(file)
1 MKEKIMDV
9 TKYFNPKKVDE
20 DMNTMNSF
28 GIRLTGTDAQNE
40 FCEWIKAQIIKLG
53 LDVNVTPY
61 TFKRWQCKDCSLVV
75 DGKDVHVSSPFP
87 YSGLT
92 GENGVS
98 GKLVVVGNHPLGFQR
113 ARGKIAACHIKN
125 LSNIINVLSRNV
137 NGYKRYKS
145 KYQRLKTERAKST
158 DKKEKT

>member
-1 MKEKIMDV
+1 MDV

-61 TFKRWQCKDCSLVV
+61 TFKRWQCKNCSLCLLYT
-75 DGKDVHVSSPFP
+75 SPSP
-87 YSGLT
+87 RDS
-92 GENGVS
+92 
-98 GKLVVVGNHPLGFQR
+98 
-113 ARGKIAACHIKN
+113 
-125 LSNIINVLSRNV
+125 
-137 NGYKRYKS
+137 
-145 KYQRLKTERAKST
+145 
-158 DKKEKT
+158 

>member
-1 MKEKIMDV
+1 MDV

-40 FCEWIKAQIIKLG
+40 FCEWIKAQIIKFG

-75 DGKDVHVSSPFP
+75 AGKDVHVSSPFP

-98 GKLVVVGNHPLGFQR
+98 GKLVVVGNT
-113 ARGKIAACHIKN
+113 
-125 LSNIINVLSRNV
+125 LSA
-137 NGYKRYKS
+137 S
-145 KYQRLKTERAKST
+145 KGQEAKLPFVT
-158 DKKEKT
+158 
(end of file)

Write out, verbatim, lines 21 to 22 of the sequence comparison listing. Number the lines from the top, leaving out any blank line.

+61 TFKRWQCKNCSLCLLYT
-75 DGKDVHVSSPFP